Email updates

Keep up to date with the latest news and content from Critical Care and BioMed Central.

This article is part of the supplement: 33rd International Symposium on Intensive Care and Emergency Medicine

Poster presentation

Red cell distribution width is not a predictor of mortality in acute kidney injury

P Purvis1*, J Kinsella1 and R Docking2

  • * Corresponding author: P Purvis

Author Affiliations

1 University of Glasgow, UK

2 Glasgow Royal Infirmary, Glasgow, UK

For all author emails, please log on.

Critical Care 2013, 17(Suppl 2):P416  doi:10.1186/cc12354


The electronic version of this article is the complete one and can be found online at: http://ccforum.com/content/17/S2/P416


Published:19 March 2013

© 2013 Purvis et al.; licensee BioMed Central Ltd.

This is an Open Access article distributed under the terms of the Creative Commons Attribution License (http://creativecommons.org/licenses/by/2.0), which permits unrestricted use, distribution, and reproduction in any medium, provided the original work is properly cited.

Introduction

Given the significant morbidity and mortality associated with acute kidney injury (AKI), there is a need to find factors to help aid decision-making regarding levels of therapeutic support. As a prognostic biomarker, the red cell distribution width (RDW) has attracted interest in the setting of critical care when added to existing scoring systems [1]. By examining RDW in a previously studied AKI cohort, we aimed to evaluate the utility of this routine blood test.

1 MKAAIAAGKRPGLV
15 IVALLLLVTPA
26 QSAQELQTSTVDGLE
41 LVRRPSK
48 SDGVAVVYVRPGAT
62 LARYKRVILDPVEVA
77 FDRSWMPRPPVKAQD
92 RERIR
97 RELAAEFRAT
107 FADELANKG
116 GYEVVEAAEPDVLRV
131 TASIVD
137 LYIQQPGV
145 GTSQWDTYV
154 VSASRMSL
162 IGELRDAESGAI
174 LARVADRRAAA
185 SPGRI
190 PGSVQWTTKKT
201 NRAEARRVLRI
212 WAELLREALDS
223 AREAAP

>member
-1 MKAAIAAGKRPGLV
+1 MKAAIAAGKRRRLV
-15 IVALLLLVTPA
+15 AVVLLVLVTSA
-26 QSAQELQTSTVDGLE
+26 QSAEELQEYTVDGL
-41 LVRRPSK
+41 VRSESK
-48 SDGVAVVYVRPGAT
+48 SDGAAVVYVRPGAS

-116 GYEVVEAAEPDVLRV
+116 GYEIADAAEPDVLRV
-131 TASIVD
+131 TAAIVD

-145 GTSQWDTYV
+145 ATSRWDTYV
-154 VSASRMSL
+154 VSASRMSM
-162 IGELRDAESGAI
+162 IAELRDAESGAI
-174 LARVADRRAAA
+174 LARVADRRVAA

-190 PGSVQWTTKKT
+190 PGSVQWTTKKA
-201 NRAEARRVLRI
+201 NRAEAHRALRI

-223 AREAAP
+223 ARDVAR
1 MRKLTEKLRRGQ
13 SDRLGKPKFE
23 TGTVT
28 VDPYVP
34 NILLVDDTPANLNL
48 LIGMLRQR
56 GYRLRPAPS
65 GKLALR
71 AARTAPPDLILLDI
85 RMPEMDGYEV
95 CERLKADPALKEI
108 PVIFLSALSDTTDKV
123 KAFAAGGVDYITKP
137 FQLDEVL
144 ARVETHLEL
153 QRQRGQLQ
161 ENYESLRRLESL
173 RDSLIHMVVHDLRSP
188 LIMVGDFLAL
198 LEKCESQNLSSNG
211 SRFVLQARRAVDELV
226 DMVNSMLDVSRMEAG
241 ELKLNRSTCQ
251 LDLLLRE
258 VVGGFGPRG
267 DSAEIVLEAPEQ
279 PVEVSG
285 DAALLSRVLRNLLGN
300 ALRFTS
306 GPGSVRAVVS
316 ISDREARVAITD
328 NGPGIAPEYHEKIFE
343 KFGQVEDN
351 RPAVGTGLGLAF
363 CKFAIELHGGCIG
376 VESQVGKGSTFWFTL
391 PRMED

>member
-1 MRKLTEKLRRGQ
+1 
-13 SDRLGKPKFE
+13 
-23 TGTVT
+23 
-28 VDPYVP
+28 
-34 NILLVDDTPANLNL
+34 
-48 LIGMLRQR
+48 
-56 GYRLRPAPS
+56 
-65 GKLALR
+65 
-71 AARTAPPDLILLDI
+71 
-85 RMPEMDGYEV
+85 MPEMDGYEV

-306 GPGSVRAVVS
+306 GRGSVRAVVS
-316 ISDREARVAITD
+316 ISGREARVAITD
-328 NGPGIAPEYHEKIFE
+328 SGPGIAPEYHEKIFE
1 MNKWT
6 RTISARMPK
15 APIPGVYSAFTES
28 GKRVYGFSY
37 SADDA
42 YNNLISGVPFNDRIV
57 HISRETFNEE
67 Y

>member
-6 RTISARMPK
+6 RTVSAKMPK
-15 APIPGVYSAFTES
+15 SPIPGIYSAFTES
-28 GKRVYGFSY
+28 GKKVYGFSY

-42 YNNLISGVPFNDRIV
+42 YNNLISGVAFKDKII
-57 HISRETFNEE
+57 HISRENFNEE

Methods

A cohort of 209 mixed critical care patients who received renal replacement therapy for AKI had their demographic and biochemical data retrieved from electronic databases. Outcomes were gathered for ICU and hospital mortality. Incomplete datasets were discarded, leading to 153 complete sets. RDW data were taken from the first sample after admission to the ICU, as were all other biochemical values apart from pre-RRT creatinine and potassium. Overall cohort characteristics were gathered, and two groups were created: those with a RDW value within normal range (≤14.5%) and those with a greater than normal value (>14.5%). We then further subgrouped RDW to assess the correlation between rising levels and ICU mortality.

Results

A total 77.1% of our cohort had a RDW greater than the normal laboratory range at time of ICU admission. Key baseline characteristics (age, APACHE II score, length of stay, ICU mortality) did not differ significantly between patients with normal and abnormal RDW. When subgroup analysis was performed, no statistically significant correlation between rising RDW and ICU mortality was found (Spearman correlation = 0.426, P = 0.233).

Conclusion

In this cohort of critically ill patients with AKI, RDW was not found to be a predictor of mortality. Our results contradict those of recent studies [1,2]. However, both groups of RDW patients in our study suffered a higher ICU mortality than in other studies. To further explain these findings, we intend to perform multivariate logistic regression analysis and assess the effect of social deprivation on RDW.

References

  1. Hunziker , et al.: Red cell distribution width improves the simplified acute physiology score for risk prediction in unselected critically ill patients.

    Crit Care 2012, 16:R89. PubMed Abstract | BioMed Central Full Text | PubMed Central Full Text OpenURL

  2. Oh, et al.: Red blood cell distribution width is an independent predictor of mortality in acute kidney injury patients treated with continuous renal replacement therapy.

    Nephrol Dial Transplant 2012, 27:589-594. PubMed Abstract | Publisher Full Text OpenURL